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Thursday 24 May 2018

BT merging enterprise divisions amid ongoing overhaul

The telecoms giant said it was too early to comment on any potential job losses, but that cuts could not be ruled out.

Telecoms giant BT is merging its business and public sector divisions to create an enterprise unit with more than 14,000 staff.
Telecoms giant BT is merging its business and public sector divisions to create an enterprise unit with more than 14,000 staff.

By Holly Williams, Press Association Deputy City Editor

Telecoms giant BT is merging its business and public sector divisions to create an enterprise unit with more than 14,000 staff.

The group is bringing together the business and public sector division with the wholesale and ventures arm to create BT Enterprise.

BT said it was too early to comment on any potential job losses among the combined 14,100 workforce of the two units, but said cuts could not be ruled out.

A BT spokesman said: “We will look to eliminate duplication and introduce efficiencies over time.”

The business and public sector division employs 10,300 staff, while the wholesale and ventures arm has 3,800 workers.

The new unit will be headed by Gerry McQuade, currently chief executive of the wholesale and ventures business.

Business and public sector chief executive Graham Sutherland will leave BT after five years on its executive committee and 12 years with the company overall, BT said.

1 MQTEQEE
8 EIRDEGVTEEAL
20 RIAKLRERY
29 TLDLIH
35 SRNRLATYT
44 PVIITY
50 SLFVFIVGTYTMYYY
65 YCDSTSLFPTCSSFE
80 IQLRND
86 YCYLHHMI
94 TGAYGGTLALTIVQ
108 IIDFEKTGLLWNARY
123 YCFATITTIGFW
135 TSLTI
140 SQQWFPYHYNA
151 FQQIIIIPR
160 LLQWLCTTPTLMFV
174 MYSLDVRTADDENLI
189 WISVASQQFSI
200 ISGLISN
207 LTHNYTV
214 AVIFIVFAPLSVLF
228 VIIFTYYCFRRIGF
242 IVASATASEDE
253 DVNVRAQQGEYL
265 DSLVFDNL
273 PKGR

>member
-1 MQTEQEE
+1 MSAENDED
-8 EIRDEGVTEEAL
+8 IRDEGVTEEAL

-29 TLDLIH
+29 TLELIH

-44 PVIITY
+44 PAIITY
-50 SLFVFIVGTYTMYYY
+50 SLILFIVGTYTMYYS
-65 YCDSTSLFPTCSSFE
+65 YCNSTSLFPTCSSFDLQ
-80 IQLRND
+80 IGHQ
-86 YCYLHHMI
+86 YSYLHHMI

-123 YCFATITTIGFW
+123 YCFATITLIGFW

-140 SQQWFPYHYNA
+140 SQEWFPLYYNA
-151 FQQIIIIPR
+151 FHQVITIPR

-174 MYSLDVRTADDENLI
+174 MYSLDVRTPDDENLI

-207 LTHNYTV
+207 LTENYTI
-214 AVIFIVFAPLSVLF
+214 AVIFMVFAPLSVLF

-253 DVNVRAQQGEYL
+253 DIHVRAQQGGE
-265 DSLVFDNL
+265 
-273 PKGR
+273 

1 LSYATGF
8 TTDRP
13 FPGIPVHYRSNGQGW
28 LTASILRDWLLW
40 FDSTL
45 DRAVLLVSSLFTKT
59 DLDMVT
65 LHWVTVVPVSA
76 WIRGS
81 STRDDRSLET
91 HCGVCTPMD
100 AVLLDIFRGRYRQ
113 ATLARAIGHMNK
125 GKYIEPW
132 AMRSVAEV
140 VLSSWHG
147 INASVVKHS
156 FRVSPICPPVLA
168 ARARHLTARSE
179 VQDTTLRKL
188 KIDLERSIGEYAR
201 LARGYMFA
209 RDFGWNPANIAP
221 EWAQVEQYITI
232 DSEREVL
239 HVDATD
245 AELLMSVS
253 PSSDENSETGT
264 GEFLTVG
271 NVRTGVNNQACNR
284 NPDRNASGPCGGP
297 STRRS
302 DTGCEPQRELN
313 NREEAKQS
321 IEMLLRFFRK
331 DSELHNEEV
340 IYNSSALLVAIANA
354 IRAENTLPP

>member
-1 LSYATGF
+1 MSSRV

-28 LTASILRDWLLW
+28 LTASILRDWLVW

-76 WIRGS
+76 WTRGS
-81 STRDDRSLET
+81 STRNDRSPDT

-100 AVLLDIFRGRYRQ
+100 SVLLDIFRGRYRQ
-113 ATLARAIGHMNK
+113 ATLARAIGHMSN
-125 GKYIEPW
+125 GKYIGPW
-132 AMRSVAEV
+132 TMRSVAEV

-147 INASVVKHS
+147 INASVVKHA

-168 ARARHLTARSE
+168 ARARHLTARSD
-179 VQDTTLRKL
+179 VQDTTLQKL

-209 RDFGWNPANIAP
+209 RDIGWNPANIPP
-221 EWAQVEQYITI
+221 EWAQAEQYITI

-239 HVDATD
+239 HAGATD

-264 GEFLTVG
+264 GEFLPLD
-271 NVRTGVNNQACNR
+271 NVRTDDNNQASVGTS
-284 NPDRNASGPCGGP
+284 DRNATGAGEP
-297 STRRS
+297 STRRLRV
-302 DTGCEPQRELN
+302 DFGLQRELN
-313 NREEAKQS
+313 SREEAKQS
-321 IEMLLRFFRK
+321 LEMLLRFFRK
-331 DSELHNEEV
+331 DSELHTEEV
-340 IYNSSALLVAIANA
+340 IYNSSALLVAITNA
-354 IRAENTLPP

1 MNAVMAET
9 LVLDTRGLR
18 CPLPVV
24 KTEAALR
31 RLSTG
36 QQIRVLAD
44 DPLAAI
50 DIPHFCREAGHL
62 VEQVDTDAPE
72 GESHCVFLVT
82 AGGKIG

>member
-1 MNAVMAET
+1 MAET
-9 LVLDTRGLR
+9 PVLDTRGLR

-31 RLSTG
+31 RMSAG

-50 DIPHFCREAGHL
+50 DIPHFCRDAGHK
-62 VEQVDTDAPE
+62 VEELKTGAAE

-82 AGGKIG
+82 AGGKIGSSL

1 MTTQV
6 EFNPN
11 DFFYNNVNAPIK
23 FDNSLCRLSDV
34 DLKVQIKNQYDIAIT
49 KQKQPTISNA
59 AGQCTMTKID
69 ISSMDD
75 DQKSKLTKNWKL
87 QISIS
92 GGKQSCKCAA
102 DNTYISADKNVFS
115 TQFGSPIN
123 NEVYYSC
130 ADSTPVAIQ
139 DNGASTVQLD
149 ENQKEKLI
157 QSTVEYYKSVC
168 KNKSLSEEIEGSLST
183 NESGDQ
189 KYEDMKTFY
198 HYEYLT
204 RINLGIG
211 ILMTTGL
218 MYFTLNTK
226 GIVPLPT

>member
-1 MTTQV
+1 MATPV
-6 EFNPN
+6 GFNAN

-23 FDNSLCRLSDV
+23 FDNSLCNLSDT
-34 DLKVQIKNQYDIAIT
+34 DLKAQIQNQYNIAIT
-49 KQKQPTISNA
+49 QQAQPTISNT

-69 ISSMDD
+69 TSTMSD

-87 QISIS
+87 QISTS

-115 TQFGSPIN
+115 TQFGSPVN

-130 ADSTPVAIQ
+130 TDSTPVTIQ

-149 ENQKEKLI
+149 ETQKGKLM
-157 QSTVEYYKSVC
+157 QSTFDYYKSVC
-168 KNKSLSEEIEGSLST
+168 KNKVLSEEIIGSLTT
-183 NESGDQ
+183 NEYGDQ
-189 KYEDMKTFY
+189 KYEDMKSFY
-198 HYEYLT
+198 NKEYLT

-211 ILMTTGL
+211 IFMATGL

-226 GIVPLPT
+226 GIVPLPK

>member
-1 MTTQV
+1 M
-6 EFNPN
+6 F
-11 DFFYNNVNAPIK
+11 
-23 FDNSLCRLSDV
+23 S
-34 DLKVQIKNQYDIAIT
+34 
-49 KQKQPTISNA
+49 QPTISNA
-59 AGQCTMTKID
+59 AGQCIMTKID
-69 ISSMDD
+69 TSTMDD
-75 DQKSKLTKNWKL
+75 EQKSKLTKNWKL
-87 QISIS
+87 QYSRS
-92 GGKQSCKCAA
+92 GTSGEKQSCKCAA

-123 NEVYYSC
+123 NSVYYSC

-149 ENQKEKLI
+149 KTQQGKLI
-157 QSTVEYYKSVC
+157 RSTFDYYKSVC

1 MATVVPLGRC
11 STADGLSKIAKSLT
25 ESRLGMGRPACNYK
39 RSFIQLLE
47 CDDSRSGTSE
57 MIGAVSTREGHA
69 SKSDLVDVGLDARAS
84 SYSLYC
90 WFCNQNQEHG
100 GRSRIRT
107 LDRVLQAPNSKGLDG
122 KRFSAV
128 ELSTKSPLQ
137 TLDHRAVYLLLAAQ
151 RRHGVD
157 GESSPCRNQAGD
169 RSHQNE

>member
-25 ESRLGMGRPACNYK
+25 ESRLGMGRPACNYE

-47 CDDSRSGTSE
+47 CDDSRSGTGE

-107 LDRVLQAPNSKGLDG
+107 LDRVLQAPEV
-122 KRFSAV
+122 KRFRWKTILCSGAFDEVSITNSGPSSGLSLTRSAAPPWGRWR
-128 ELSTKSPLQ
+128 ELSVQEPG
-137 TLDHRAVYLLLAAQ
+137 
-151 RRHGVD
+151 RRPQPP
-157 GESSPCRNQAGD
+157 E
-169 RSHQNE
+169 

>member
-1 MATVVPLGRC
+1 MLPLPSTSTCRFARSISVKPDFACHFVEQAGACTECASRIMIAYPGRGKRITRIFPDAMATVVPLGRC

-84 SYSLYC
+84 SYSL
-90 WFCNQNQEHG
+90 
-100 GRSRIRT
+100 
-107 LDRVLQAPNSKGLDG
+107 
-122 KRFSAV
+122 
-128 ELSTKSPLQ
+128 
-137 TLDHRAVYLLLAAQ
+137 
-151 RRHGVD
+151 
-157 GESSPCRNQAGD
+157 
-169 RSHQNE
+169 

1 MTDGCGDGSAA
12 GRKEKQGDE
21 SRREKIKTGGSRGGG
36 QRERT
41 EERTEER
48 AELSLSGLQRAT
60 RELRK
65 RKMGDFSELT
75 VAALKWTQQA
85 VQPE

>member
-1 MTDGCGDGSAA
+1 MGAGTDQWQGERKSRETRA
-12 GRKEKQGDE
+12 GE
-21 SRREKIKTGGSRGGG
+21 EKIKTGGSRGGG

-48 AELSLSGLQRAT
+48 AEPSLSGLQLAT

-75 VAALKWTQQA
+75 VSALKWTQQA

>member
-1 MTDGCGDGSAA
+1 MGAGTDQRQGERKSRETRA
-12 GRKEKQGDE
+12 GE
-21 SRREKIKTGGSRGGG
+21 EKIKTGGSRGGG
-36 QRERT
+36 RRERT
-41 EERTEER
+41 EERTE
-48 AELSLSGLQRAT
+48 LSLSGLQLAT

Gavin Patterson, chief executive of BT, said: “Having brought together our consumer and EE businesses, this is the next step in the simplification of BT’s operating model.

“Combining our enterprise businesses will allow us to strengthen the services and products we offer to businesses and sharpen our focus on customer service, through clear accountabilities and by introducing efficiencies.”

The newly combined division, BT Enterprise, will provide products and services to small and medium-sized businesses, the corporate and public sectors and other communications providers in the UK and Ireland.

BT said its global services unit will continue to provide services to multinational companies within the UK and worldwide.

Mr Patterson has been overhauling the group since its £12.5 billion takeover of EE in 2016.

The firm recently announced it is to close its defined benefit pension scheme for 10,000 managers as part of efforts to plug a mammoth deficit.

Earlier this year, it also posted falling third-quarter revenues and earnings as it lost 5,000 pay TV customers.

The group saw adjusted earnings drop 2% to £1.8 billion in its third quarter to December 31, while sales fell 3% to £5.97 billion.

Press Association

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